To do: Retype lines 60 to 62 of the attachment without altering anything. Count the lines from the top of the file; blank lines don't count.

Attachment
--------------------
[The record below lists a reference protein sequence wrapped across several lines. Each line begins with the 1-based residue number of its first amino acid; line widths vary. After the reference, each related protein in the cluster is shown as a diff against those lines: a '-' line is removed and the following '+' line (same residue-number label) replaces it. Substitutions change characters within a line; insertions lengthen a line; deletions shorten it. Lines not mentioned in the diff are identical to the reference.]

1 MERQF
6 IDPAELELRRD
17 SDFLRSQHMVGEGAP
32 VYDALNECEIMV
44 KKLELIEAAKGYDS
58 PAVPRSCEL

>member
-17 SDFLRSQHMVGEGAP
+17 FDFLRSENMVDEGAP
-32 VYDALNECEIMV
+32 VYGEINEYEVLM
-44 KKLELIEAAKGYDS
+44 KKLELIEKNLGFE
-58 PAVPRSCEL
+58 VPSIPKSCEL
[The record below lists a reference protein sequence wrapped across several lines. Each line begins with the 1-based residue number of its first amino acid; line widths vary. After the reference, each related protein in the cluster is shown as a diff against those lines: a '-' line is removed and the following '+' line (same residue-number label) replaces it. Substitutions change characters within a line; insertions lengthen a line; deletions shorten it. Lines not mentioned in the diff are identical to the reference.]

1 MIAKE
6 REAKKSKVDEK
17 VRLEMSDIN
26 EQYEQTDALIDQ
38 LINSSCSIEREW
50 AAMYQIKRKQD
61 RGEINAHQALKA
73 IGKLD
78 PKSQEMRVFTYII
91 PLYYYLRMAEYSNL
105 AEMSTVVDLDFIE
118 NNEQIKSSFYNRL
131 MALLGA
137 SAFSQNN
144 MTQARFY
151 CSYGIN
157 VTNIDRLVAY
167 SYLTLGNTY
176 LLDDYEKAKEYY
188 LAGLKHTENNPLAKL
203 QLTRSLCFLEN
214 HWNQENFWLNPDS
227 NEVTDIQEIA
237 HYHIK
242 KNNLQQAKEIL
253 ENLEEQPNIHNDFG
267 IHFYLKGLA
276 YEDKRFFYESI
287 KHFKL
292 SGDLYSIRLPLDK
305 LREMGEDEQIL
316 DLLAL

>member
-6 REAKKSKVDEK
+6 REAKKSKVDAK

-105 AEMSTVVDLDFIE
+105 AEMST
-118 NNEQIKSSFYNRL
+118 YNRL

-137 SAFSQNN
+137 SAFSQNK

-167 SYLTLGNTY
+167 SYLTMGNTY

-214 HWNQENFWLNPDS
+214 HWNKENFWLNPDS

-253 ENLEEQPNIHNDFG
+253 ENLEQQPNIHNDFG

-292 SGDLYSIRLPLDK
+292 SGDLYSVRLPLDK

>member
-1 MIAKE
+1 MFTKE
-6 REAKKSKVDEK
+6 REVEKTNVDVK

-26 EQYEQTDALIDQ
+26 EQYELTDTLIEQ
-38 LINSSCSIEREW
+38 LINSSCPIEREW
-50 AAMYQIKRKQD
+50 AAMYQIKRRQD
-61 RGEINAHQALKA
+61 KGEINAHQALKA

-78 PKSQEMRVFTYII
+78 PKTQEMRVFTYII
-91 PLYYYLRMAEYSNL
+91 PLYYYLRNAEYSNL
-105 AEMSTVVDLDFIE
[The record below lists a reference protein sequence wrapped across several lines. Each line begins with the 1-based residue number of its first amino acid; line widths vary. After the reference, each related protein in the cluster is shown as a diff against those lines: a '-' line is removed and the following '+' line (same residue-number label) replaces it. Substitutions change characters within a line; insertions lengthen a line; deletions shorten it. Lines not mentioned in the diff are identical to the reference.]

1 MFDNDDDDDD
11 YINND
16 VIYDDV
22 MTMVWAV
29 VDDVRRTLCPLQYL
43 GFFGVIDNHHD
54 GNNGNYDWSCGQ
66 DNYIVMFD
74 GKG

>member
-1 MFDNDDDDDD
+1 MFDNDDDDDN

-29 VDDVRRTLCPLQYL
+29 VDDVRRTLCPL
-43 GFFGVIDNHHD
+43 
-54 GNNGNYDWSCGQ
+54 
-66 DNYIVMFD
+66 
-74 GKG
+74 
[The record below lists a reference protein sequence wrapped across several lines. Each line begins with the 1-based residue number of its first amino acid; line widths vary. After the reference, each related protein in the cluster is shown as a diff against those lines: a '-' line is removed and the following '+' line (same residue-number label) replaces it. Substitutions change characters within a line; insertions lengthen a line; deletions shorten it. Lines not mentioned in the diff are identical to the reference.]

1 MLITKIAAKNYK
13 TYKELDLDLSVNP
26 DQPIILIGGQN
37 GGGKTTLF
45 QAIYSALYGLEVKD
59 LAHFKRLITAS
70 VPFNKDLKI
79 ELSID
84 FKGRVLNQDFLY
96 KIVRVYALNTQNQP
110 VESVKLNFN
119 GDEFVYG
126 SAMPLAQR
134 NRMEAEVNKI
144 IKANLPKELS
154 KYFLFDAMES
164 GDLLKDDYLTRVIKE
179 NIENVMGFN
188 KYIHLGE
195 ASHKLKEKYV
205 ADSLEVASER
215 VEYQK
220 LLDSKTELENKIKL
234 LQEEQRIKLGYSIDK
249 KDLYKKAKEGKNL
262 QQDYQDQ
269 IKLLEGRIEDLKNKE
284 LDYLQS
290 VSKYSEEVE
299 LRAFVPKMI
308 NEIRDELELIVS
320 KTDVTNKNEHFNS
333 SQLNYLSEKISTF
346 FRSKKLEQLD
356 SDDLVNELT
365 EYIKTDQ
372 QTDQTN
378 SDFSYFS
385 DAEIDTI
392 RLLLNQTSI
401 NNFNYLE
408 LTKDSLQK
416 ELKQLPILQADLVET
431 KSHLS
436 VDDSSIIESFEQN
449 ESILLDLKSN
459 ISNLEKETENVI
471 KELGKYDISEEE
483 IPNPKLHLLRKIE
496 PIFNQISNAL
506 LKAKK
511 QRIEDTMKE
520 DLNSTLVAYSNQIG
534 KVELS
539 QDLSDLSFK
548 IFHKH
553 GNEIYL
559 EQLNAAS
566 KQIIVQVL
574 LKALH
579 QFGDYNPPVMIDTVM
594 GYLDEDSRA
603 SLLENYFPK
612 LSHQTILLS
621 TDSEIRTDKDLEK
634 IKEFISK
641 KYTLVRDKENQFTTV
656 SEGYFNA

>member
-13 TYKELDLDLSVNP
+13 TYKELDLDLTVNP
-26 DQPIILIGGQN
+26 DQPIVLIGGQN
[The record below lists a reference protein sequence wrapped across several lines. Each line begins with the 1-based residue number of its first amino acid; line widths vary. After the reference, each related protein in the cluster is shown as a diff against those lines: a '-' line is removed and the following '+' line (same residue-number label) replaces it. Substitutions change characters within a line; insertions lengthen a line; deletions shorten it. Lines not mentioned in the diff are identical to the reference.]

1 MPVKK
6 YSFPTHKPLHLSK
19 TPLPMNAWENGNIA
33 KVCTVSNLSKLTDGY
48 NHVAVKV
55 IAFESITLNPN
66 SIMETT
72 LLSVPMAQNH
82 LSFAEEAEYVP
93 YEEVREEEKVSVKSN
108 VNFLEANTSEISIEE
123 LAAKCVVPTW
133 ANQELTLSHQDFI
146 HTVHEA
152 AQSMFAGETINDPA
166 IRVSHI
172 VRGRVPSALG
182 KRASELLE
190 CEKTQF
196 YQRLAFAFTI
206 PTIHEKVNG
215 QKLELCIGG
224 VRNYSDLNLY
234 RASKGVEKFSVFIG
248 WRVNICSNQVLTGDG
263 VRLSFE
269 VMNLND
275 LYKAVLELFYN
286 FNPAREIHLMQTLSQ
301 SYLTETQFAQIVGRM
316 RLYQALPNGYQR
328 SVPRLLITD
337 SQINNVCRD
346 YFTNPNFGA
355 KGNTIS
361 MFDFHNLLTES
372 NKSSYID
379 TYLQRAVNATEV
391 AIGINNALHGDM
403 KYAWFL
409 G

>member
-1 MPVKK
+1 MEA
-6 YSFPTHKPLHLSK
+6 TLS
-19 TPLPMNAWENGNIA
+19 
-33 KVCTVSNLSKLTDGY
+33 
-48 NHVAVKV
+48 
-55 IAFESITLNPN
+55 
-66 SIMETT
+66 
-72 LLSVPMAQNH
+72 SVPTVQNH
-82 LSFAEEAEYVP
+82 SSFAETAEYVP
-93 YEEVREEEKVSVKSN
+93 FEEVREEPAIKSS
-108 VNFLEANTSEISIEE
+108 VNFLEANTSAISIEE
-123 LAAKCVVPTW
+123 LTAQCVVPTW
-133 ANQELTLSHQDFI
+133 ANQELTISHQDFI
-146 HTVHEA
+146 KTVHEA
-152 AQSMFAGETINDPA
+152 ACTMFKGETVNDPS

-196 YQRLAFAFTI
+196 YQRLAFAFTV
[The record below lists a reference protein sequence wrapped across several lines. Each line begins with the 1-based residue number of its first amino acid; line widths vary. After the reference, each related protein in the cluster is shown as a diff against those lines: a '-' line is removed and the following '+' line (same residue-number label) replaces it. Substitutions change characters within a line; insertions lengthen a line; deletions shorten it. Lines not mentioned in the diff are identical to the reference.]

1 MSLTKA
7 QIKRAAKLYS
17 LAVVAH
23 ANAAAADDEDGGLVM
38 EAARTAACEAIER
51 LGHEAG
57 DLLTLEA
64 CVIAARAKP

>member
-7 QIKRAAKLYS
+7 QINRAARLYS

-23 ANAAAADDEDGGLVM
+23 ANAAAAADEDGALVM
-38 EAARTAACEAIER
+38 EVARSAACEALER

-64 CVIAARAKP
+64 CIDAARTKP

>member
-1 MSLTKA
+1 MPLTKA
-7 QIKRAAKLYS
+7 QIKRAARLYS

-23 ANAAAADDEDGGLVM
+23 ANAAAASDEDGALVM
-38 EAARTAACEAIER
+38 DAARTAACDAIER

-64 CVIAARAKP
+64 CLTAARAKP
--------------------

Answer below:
+167 SYLTMGNTY

-214 HWNQENFWLNPDS
+214 HWNKENFWLNPDS